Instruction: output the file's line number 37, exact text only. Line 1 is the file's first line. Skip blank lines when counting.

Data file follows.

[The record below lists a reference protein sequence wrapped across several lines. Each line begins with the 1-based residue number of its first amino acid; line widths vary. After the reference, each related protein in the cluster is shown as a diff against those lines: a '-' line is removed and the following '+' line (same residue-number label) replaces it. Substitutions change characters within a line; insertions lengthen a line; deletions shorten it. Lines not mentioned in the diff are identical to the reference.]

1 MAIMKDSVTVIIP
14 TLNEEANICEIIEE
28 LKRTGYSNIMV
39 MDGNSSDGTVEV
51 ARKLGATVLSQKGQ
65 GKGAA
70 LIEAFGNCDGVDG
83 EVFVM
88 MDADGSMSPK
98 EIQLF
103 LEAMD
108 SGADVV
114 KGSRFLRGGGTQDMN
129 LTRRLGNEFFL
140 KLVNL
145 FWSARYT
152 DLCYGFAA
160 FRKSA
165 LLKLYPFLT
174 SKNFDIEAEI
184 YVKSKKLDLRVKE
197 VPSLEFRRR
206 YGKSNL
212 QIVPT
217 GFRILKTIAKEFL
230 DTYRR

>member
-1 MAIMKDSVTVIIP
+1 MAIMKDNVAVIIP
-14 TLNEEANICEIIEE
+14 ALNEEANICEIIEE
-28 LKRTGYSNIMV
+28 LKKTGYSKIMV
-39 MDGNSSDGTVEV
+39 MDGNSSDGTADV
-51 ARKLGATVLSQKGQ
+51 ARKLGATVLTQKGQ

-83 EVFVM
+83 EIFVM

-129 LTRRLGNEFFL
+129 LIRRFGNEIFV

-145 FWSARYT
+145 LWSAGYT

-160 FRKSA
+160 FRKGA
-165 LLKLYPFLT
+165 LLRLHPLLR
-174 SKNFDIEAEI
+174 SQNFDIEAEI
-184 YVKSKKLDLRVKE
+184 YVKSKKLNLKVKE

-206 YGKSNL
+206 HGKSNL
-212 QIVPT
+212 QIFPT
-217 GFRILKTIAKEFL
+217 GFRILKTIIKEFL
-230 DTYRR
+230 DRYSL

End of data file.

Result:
-51 ARKLGATVLSQKGQ